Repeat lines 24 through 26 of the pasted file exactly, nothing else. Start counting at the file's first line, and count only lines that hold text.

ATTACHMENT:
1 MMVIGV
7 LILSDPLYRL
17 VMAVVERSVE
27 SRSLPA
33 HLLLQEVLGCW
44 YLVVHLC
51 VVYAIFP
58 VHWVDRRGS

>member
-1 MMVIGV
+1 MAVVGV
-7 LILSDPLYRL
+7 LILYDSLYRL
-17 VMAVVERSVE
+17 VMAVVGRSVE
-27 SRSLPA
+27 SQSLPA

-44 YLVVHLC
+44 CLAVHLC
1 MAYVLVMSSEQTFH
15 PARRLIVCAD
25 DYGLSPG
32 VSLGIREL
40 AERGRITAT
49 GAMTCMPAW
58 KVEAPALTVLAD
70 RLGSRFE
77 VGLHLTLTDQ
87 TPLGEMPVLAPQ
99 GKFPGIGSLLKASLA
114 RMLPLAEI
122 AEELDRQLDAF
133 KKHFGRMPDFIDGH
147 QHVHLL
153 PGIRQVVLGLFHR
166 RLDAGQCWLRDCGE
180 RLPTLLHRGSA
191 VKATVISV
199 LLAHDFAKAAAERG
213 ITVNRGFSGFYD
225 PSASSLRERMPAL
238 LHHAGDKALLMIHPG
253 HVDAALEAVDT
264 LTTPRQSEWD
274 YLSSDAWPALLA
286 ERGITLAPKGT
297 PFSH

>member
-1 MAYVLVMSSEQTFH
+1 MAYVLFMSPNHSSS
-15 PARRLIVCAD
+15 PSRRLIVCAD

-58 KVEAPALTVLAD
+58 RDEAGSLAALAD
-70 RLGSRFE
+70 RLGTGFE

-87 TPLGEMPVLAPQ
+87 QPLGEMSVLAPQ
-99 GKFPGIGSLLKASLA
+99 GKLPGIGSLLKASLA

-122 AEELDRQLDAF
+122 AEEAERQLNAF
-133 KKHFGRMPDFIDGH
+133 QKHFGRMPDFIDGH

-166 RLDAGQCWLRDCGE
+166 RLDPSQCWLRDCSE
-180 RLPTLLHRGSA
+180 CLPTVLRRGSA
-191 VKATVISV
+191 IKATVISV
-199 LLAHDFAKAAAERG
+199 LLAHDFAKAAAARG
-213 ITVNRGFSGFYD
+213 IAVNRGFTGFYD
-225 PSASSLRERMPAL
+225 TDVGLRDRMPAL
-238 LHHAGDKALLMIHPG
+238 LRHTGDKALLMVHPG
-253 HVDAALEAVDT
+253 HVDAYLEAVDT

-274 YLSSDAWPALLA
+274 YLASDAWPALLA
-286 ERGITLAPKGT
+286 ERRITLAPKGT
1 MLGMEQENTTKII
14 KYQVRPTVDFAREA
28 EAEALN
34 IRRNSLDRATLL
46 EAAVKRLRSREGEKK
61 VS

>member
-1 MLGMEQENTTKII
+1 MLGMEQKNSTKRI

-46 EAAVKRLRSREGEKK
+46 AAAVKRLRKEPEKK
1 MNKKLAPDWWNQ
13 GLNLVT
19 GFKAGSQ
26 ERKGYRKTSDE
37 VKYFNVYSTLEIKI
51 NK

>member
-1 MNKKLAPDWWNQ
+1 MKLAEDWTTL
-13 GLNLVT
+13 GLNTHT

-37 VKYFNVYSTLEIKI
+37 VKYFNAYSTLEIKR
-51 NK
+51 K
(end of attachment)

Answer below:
40 AERGRITAT
49 GAMTCMPAW
58 KVEAPALTVLAD